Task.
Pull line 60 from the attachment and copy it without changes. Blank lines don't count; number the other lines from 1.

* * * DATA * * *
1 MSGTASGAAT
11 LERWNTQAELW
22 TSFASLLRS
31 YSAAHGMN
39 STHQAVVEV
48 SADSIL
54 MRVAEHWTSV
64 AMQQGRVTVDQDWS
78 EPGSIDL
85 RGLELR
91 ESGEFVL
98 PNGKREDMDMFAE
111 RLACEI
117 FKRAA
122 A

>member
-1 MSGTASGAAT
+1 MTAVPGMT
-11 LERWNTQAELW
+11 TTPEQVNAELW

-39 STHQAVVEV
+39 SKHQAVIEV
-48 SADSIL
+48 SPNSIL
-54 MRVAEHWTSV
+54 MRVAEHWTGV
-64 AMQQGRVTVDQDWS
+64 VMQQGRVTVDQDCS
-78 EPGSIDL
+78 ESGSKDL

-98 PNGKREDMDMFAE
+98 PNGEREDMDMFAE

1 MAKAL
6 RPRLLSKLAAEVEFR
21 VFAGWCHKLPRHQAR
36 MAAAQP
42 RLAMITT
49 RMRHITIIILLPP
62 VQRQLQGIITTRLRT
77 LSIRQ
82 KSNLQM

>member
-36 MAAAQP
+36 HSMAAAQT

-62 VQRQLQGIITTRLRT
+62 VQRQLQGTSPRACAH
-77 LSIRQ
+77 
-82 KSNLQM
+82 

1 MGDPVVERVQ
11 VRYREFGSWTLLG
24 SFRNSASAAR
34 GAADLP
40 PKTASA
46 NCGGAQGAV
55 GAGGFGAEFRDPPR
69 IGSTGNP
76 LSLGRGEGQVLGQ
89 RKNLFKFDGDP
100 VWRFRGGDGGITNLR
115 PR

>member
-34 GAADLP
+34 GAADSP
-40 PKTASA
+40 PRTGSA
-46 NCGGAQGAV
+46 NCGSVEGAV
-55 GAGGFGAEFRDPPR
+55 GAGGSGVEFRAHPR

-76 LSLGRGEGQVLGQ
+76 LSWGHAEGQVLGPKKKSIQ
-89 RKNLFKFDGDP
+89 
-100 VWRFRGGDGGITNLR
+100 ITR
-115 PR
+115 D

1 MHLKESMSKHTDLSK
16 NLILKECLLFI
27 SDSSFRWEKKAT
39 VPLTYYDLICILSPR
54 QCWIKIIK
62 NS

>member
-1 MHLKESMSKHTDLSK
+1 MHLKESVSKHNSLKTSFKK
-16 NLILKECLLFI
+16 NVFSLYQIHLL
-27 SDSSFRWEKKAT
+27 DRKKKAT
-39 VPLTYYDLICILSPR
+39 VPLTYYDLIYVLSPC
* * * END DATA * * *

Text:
89 RKNLFKFDGDP